Can they develop their own fossil fuel resources? No, because international financial institutions, banks and insurers have increasingly forbidden lending to oil, gas and coal projects, either at government insistence or because of their own “net-zero” policies. Developing countries are usually reliant on external financing for such ventures.

International oil companies, especially those in Europe, have restricted their new ventures to a handful of the most promising countries. The few projects that do progress are export-orientated, with creditworthy customers in Europe or East Asia, not focused on bringing energy to African or South Asian consumers.

What if developing countries build gas or coal-fuelled power or industry with carbon capture and storage to eliminate most emissions? Unfortunately, that runs into three problems. First, out of 197 CCS projects operational or in different stages of development worldwide in the Global CCS Institute’s latest report, only six are in middle-income Asian countries, and those are relatively wealthier ones — Malaysia, Thailand, Indonesia and Timor-Leste. There is not a single venture in India, Pakistan, Bangladesh or anywhere in Africa.

Secondly, such projects in developing countries would still fall foul of anti-fossil lending rules. Even if the plant itself qualified, the coal mine or gasfield that feeds it would not. Yet Pakistan has major undeveloped coalfields, as do southern African countries, while unused gas resources abound across Africa.

Thirdly, in Europe and the US, generous tax credits or carbon prices, amounting to $65-85 per tonne, encourage CCS. Developing countries do not have access to these, while international carbon offsets price at $20 per tonne at best, much too low to cover the cost of CCS projects, and usually don’t include CCS as eligible anyway.

So that leaves renewable energy. But despite abundant sun, wind and land, the Mena region accounts for just 3 per cent, and sub-Saharan Africa 2 per cent, of 2030 renewables targets. Clean energy investment in developing countries needs to step up from $150 billion in 2020 to more than $1 trillion in 2030. But as debate heats up at the Cop27 conference in Egypt, wealthy nations are still falling well short of their climate financing commitments.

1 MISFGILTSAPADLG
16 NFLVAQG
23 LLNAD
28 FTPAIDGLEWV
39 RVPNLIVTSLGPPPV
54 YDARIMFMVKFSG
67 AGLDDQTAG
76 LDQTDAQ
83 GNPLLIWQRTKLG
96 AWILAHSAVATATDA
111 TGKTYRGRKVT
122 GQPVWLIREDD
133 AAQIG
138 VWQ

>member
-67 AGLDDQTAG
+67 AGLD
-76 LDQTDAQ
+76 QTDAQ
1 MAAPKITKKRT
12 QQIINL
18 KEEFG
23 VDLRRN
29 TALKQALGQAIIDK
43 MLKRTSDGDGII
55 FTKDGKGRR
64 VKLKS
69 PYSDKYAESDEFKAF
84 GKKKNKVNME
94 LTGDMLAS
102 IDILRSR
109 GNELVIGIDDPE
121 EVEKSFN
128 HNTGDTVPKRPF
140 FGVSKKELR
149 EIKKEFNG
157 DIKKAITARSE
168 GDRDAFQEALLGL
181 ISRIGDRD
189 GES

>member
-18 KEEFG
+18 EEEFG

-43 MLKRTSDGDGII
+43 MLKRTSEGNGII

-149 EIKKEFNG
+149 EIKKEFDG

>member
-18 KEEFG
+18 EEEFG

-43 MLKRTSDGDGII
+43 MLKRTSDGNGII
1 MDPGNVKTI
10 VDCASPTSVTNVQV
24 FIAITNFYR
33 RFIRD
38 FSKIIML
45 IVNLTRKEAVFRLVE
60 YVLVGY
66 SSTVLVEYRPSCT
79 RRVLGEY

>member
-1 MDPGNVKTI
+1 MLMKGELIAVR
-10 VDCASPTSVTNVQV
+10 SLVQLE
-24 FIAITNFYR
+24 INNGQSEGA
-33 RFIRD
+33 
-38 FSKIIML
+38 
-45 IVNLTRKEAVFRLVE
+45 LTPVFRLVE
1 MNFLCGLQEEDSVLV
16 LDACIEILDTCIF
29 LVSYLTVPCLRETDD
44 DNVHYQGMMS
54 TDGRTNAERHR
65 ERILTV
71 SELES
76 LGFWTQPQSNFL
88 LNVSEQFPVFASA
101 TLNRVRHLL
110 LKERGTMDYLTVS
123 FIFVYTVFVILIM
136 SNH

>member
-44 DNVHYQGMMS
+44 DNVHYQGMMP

Such policies are not just morally unjustified — they undermine Europe’s own critical environmental and energy security objectives. Countries that have nothing to do with Russia’s invasion of Ukraine, or the decade of European energy policy failures that preceded it, are made to bear the burden. This in turn damages attempts by Berlin, Brussels, London and Washington to build a diplomatic front.

To solve this, Europe needs to reflect on the wider impacts of its scramble for energy security. It should be pragmatic rather than rigidly ideological on fossil fuels, and create mechanisms to support carbon capture internationally. It could work with the existing programmes of Gulf states, notably the UAE and Saudi Arabia, for a massive scale-up of renewable energy in developing countries. Rather than turning others’ lights off, Europe will gain by illuminating them.

Robin M Mills is CEO of Qamar Energy, and author of 'The Myth of the Oil Crisis'

Updated: November 14, 2022, 3:30 AM